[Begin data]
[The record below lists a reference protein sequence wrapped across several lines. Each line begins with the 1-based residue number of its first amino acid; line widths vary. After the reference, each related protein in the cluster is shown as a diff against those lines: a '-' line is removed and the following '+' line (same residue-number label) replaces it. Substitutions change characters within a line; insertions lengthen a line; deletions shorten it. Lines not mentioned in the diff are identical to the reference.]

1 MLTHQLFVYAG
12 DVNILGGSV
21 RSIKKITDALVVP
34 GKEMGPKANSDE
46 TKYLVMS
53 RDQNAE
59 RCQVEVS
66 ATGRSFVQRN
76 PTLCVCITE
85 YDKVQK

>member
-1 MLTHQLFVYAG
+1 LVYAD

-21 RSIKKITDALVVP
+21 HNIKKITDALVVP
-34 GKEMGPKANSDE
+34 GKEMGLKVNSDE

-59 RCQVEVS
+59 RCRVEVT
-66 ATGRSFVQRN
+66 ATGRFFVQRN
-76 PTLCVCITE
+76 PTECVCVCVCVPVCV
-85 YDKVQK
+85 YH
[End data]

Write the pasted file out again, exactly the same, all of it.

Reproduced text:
[The record below lists a reference protein sequence wrapped across several lines. Each line begins with the 1-based residue number of its first amino acid; line widths vary. After the reference, each related protein in the cluster is shown as a diff against those lines: a '-' line is removed and the following '+' line (same residue-number label) replaces it. Substitutions change characters within a line; insertions lengthen a line; deletions shorten it. Lines not mentioned in the diff are identical to the reference.]

1 MLTHQLFVYAG
12 DVNILGGSV
21 RSIKKITDALVVP
34 GKEMGPKANSDE
46 TKYLVMS
53 RDQNAE
59 RCQVEVS
66 ATGRSFVQRN
76 PTLCVCITE
85 YDKVQK

>member
-1 MLTHQLFVYAG
+1 LVYAD

-21 RSIKKITDALVVP
+21 HNIKKITDALVVP
-34 GKEMGPKANSDE
+34 GKEMGLKVNSDE

-59 RCQVEVS
+59 RCRVEVT
-66 ATGRSFVQRN
+66 ATGRFFVQRN
-76 PTLCVCITE
+76 PTECVCVCVCVPVCV
-85 YDKVQK
+85 YH